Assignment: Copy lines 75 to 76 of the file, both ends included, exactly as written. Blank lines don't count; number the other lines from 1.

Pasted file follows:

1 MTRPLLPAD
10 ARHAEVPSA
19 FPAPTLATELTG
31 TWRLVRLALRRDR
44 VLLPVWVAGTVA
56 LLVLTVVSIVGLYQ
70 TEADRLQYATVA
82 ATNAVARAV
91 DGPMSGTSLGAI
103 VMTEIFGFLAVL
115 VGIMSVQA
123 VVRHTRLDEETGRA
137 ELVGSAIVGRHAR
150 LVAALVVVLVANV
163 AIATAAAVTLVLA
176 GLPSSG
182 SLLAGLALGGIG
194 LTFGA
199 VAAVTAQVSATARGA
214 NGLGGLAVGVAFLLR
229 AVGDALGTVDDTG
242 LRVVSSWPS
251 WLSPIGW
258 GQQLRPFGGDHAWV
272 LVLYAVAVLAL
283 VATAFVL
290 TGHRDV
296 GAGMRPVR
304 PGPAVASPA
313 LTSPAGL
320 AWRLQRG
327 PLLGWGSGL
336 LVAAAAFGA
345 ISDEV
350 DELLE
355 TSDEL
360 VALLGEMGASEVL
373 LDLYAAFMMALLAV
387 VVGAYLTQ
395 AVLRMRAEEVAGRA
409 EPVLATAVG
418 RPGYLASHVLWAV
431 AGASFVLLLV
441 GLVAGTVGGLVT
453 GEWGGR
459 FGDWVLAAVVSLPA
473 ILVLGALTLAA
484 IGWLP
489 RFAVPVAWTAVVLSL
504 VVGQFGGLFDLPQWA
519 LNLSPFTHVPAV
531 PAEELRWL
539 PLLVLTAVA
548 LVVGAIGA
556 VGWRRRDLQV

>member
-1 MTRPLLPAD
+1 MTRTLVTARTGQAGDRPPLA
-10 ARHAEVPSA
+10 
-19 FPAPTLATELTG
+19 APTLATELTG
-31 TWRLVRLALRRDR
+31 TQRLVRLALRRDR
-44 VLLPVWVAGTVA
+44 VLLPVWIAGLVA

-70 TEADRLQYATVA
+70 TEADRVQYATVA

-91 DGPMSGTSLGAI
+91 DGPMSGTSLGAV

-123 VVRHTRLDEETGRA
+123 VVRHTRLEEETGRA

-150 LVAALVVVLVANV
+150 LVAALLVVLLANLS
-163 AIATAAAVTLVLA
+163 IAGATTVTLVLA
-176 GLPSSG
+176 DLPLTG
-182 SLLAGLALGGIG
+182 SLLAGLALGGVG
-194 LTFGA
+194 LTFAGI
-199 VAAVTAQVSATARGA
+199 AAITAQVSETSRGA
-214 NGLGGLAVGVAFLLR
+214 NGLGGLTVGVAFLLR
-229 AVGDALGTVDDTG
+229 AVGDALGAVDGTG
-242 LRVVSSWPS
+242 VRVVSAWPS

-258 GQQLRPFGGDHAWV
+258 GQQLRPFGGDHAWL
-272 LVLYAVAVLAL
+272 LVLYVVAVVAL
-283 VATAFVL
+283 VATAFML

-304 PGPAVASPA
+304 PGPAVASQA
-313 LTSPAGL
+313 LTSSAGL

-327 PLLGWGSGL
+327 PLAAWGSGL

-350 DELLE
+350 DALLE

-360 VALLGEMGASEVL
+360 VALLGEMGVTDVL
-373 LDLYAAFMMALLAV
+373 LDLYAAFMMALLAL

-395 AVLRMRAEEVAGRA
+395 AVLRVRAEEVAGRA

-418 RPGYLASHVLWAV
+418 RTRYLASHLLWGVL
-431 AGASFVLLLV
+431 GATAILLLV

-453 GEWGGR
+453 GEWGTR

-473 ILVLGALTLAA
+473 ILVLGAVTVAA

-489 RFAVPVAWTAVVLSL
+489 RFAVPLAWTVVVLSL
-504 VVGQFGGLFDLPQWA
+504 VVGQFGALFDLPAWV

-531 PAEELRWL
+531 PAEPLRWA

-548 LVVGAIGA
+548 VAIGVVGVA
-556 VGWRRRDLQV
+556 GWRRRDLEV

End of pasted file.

-163 AIATAAAVTLVLA
+163 IAGATTVTLVLA